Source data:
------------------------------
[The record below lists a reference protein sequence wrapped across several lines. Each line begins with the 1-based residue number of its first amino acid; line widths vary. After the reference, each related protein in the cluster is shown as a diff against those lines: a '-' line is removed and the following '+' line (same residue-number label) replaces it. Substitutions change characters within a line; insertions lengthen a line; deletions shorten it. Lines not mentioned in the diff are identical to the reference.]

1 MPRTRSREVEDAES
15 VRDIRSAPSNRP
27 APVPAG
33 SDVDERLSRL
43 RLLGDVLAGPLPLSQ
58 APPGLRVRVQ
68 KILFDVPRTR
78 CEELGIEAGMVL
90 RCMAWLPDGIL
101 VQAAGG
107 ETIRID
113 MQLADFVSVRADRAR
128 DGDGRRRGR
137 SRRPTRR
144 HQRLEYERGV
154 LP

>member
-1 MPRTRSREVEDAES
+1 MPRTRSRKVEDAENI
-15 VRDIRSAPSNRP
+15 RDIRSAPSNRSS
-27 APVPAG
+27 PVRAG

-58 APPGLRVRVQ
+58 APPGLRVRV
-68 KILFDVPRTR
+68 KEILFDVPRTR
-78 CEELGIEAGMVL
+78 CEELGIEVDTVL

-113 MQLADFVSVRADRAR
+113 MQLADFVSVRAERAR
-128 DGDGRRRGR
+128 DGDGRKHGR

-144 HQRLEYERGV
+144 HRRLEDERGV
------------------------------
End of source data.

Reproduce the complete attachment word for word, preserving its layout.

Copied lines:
[The record below lists a reference protein sequence wrapped across several lines. Each line begins with the 1-based residue number of its first amino acid; line widths vary. After the reference, each related protein in the cluster is shown as a diff against those lines: a '-' line is removed and the following '+' line (same residue-number label) replaces it. Substitutions change characters within a line; insertions lengthen a line; deletions shorten it. Lines not mentioned in the diff are identical to the reference.]

1 MPRTRSREVEDAES
15 VRDIRSAPSNRP
27 APVPAG
33 SDVDERLSRL
43 RLLGDVLAGPLPLSQ
58 APPGLRVRVQ
68 KILFDVPRTR
78 CEELGIEAGMVL
90 RCMAWLPDGIL
101 VQAAGG
107 ETIRID
113 MQLADFVSVRADRAR
128 DGDGRRRGR
137 SRRPTRR
144 HQRLEYERGV
154 LP

>member
-1 MPRTRSREVEDAES
+1 MPRTRSRKVEDAENI
-15 VRDIRSAPSNRP
+15 RDIRSAPSNRSS
-27 APVPAG
+27 PVRAG

-58 APPGLRVRVQ
+58 APPGLRVRV
-68 KILFDVPRTR
+68 KEILFDVPRTR
-78 CEELGIEAGMVL
+78 CEELGIEVDTVL

-113 MQLADFVSVRADRAR
+113 MQLADFVSVRAERAR
-128 DGDGRRRGR
+128 DGDGRKHGR

-144 HQRLEYERGV
+144 HRRLEDERGV